The Codex Alimentarius Commission (Codex), headquartered
in Rome, Italy is an international non-governmental organization that was
established to promote both food safety and international trade. The World Trade
Organization (WTO) recognizes Codex as the body responsible for setting
international food safety standards, and it uses Codex standards as benchmarks
in settling international trade disputes. According to the WTO’s Agreement on
the Application of Sanitary and Phytosanitary Measures (SPS Agreement), nations
that maintain standards higher than Codex must provide scientific justification
for doing so.
For the past 15 years, the Codex Committee on Food
Hygiene (CCFH) has worked continuously to harmonize international dairy hygiene
standards. Progress has stalled primarily due to differences between the United
States and France regarding the acceptable level of public health risk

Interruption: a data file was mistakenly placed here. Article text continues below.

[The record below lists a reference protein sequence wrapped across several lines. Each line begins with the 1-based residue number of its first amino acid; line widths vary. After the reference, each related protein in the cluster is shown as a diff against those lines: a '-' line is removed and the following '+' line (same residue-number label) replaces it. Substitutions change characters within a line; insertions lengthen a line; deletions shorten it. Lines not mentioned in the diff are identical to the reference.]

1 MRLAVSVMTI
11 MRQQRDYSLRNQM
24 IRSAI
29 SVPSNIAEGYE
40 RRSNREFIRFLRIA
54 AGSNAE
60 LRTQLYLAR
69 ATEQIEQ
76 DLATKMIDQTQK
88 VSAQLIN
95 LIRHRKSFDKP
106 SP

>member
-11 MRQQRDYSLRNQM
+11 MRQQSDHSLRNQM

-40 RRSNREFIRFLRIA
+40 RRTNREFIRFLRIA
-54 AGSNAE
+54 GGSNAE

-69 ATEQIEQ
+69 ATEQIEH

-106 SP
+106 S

associated with raw milk products, particularly cheese.
· The U.S. position is that raw milk products are “potentially hazardous foods” that can support the rapid growth of toxigenic microorganisms and may pose significant public health threats. U.S. law mandates that pasteurization or equivalent processing methods be used to ensure the safety of milk products sold in the United States.
· The French (and EU) position is that the health threats posed by these foods can be minimized through good veterinary practices and that pasteurization or other equivalent measures should not be required. EU law (which the French follow) mandates that raw milk cheese be free from harmful bacteria but does not mandate pasteurization or equivalent production methods.
Last March, in order to break this 15-year impasse between the United States and France, U.S. delegates, as well as the other CCFH members, agreed to a French proposal to first determine the end use of milk and then identify steps necessary to reduce consumer risk for these end uses. With this as the basic framework, the CCFH is currently developing international dairy hygiene standards that will be forwarded to the Codex Alimentarius Commission for adoption.